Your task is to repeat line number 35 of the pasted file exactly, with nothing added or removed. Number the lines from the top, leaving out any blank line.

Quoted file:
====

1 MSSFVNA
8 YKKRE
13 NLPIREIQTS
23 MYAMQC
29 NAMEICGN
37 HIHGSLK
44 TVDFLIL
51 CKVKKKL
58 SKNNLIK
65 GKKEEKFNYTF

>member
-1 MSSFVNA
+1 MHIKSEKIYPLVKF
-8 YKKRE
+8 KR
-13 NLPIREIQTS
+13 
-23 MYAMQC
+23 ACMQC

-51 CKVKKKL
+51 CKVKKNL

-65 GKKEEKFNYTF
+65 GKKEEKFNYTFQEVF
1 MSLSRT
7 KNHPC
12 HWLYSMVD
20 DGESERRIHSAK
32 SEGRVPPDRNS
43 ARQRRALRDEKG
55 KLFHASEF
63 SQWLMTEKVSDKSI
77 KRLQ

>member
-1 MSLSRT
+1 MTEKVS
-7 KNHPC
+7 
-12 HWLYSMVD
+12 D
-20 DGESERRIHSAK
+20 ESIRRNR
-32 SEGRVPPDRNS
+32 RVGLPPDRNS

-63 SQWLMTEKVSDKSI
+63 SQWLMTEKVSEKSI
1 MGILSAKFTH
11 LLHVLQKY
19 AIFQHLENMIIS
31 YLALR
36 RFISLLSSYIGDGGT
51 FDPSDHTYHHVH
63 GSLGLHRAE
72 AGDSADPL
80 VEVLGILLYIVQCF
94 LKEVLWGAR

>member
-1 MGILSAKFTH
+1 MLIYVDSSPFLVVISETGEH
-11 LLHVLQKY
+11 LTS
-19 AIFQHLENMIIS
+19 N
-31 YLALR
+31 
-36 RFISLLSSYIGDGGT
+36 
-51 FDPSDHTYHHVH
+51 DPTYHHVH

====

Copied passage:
+1 MTEKVS